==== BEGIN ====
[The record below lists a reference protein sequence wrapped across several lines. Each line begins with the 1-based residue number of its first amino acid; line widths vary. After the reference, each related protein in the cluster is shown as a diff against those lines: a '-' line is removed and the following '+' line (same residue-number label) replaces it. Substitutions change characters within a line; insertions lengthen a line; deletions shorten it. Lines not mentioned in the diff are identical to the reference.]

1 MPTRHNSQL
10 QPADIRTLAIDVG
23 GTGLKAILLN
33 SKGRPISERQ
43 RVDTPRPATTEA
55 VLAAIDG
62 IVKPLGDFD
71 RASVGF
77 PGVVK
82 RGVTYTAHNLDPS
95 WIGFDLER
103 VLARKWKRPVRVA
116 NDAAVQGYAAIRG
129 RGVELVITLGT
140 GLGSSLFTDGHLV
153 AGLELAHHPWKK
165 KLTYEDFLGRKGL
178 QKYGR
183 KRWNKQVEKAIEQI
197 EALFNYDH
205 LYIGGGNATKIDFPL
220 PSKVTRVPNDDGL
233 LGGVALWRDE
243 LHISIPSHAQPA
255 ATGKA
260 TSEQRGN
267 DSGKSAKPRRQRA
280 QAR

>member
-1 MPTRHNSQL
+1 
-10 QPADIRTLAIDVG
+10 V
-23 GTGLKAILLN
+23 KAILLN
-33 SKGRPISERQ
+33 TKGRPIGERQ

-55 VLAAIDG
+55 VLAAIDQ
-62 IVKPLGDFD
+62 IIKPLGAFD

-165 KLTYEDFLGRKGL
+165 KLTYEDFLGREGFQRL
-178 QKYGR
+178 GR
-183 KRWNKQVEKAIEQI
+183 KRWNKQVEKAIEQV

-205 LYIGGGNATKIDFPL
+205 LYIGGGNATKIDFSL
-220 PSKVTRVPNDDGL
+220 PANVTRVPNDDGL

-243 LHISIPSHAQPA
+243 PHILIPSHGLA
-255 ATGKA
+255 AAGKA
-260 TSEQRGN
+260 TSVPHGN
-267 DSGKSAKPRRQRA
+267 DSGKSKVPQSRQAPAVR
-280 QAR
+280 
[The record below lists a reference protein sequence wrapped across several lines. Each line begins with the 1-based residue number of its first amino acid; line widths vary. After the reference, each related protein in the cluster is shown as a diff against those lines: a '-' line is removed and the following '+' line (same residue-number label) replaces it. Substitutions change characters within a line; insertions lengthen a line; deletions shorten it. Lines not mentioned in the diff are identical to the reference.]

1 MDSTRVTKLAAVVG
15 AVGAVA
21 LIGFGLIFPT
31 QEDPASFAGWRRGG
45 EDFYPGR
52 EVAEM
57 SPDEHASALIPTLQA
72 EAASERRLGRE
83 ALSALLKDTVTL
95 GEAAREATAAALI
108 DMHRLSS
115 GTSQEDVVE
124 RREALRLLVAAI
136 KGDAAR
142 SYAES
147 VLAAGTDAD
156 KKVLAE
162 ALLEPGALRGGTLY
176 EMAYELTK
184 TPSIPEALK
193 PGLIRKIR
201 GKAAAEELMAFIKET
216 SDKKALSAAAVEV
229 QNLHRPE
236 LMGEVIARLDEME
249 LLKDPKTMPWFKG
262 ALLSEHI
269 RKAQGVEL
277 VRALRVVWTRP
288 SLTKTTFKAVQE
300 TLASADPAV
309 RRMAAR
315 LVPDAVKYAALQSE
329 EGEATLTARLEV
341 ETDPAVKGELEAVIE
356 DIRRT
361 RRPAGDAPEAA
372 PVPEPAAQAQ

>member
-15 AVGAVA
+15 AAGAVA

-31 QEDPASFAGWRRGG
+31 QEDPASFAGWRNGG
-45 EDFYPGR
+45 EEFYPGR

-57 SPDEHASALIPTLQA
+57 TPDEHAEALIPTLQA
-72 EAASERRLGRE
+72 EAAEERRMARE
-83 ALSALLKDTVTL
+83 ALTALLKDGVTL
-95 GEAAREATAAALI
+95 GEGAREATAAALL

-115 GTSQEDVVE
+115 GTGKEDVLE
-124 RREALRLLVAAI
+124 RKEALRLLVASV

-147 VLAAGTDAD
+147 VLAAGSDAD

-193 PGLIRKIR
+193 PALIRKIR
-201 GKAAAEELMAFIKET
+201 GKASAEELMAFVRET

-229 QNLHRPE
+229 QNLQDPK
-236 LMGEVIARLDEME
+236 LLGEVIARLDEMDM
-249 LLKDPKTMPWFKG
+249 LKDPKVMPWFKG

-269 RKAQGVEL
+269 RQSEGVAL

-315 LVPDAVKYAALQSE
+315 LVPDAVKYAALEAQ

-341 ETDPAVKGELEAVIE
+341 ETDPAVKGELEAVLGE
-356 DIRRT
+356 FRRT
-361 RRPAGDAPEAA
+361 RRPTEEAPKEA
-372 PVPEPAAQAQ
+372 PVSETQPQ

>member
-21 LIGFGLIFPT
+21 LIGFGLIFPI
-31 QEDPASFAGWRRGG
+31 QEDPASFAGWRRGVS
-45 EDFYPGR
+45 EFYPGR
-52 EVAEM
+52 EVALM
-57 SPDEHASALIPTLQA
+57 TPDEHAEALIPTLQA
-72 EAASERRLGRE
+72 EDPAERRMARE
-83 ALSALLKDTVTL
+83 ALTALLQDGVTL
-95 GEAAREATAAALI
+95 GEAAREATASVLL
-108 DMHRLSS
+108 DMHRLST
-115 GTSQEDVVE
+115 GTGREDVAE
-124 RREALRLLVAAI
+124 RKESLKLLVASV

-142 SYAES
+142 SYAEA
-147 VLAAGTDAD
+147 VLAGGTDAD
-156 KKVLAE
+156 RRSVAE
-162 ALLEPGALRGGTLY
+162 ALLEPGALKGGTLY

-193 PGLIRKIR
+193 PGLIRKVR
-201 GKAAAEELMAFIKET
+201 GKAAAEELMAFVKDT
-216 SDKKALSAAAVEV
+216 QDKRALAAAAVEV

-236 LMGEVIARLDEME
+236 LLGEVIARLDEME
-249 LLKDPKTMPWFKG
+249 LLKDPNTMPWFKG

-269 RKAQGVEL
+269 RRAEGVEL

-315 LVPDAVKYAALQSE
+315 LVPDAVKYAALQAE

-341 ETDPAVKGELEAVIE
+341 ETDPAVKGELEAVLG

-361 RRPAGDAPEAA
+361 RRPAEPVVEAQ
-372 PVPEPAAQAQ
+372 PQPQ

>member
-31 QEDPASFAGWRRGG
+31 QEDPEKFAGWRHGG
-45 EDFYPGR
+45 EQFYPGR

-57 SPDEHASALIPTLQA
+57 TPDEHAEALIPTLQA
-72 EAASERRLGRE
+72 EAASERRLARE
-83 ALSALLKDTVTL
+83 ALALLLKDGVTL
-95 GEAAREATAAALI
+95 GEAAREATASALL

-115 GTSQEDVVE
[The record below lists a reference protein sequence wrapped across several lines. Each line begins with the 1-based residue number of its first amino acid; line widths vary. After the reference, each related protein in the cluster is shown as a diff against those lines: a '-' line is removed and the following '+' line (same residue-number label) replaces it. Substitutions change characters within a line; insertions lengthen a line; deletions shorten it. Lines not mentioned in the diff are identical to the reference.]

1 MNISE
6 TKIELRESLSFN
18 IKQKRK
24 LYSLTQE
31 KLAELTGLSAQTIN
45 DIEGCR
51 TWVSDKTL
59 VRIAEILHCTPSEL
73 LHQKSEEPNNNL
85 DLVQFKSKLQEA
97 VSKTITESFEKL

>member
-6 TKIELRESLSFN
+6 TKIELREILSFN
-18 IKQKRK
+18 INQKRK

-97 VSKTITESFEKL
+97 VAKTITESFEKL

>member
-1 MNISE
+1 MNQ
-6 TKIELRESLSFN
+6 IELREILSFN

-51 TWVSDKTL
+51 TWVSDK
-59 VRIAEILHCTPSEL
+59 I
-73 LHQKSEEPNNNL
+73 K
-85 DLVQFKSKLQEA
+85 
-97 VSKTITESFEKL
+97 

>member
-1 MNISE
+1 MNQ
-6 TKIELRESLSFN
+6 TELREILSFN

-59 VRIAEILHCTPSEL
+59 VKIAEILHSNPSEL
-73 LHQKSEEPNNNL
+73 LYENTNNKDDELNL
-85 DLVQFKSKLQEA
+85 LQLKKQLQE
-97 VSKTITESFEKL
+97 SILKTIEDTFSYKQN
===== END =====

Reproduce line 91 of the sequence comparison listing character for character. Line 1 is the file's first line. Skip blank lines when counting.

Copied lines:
269 RKAQGVEL